No Water for Oil


Despite strong doubts about Hyperion’s funding and the feasibility of their tar sands oil refinery (and accompanying coal-fired power plant) project near Elk Point, they are moving forward with a request for Clay Rural Water Systems to provide 10-12 million gallons of water per day to the project.

That request will be entertained tonight at a meeting of Clay Rural Water Systems Board of Directors, 30376 SD HWY 19 (about 11 miles north of Vermillion) at 7:30pm.  Need a ride?  One can be arranged–contact me at organicpeas(AT)hotmail(DOT)com.

The last time CRWS had a public meeting on this issue (October 22, 2009–here’s my post), the member-speakers present were unanimous in their disapproval for the request–especially considering Hyperion’s plan is for CRWS to also provide the infrastructure to provide the water.  Nevertheless, the Board voted 5-8 to “investigate further.”

From their website: Clay Rural Water is “a member-owned non-profit corporation,” whose “sole purpose…is to provide safe, quality drinking water to its members for domestic, farm and business use” (emphasis mine).

Currently, CRWS has six reservoirs with a storage capacity of 1,040,000 gallons.

Hyperion wants 10,000,000 to 12,000,000 gallons per day.  And it wants you, the membership, to pay for the infrastructure that allows them to get it.

If you are a member of Clay Rural (or South Union) Water Systems, please make a point to attend this meeting and to protect your water resources.

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3 responses to this post.

  1. […] intrepid Rebecca Terk of Flying Tomato Farms reminds us that Clay Rural Water meets tonight, Thursday, Jan. 28, at 7:30 p.m. She gives directions (30376 SD Hwy 19, 11 miles north of […]

  2. Posted by Mary on January 28, 2010 at 2:39 pm

    This is very bad. I found the article below on this:

    “After months of speculating among farmers and community leaders near Elk Point, S.D., the so-called “Gorilla” project has finally been unmasked: a huge 400,000 barrel per day “green” oil refinery and related energy facilities that could take a decade to fully develop and cost upward of $10 billion.

    Gorilla, so named because of the project’s immense size, also could be the first oil refinery to be constructed in the United States in more than 30 years.

    So secret was the project that South Dakota Gov. Mike Rounds kept Gorilla under wraps for competitive reasons until its formal announcement on June 13 by project sponsor Hyperion Resources, a little known private oil and gas company based in Dallas, Texas.”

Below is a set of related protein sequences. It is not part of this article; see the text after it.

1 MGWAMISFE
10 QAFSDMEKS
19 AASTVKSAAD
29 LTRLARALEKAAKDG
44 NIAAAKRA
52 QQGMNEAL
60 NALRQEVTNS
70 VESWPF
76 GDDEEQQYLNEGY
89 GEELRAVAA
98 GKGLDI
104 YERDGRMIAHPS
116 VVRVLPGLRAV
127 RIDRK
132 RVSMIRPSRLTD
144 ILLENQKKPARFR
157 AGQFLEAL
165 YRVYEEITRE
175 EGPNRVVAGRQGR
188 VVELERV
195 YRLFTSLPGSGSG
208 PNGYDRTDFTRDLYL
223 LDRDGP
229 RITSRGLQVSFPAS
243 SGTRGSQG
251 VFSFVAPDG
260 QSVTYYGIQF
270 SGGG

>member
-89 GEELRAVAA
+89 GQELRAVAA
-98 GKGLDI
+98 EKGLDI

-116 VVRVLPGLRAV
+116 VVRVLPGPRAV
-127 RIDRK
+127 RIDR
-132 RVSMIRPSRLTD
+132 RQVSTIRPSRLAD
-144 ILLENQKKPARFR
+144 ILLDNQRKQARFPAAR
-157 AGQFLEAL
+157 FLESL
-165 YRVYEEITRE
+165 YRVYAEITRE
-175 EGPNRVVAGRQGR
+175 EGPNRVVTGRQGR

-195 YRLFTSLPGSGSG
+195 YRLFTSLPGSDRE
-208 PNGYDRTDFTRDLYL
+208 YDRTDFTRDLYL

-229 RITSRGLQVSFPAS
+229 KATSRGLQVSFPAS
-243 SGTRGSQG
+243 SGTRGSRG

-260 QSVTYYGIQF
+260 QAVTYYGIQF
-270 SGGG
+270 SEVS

For the whole article, click here: http://www.petroleumnews.com/pntruncate/161591867.shtml

  3. They want the community to pay for the infrastructure? Interesting. Being Oklahoma, there is a lot of natural gas drilling in this area. Selling water out of large farm ponds is very lucrative for local farmers, and the new process (frakking) requires a lot of water for a short time. Being on the local soil conservation board, we’re in favor of damns. It’s ironic that the carrot of water sales has built more damns and will keep more soil/water conserved for ancillary uses than the last ten years of cost share programs. The drilling need is temporary, so the rigs move on while the benefits of the damn (livestock water, upstream flood control, keeping soil out of rivers) remain for years to come.

    What surprises me about your situation is that the company is so demanding of your rural water district. The capitalist in me looks harshly upon private sector firms offsetting their costs onto the public. The companies around here will go to great lengths to make sure they have water. I know of one farmer who was approached by the drilling company, which offered to build him a large pond, then buy every gallon of water they took from said pond, at no discount. These water purchases are no small finance either, one frak job gets well into the five figures for water sales.

    Your refinery is tryin to get off on the cheap.

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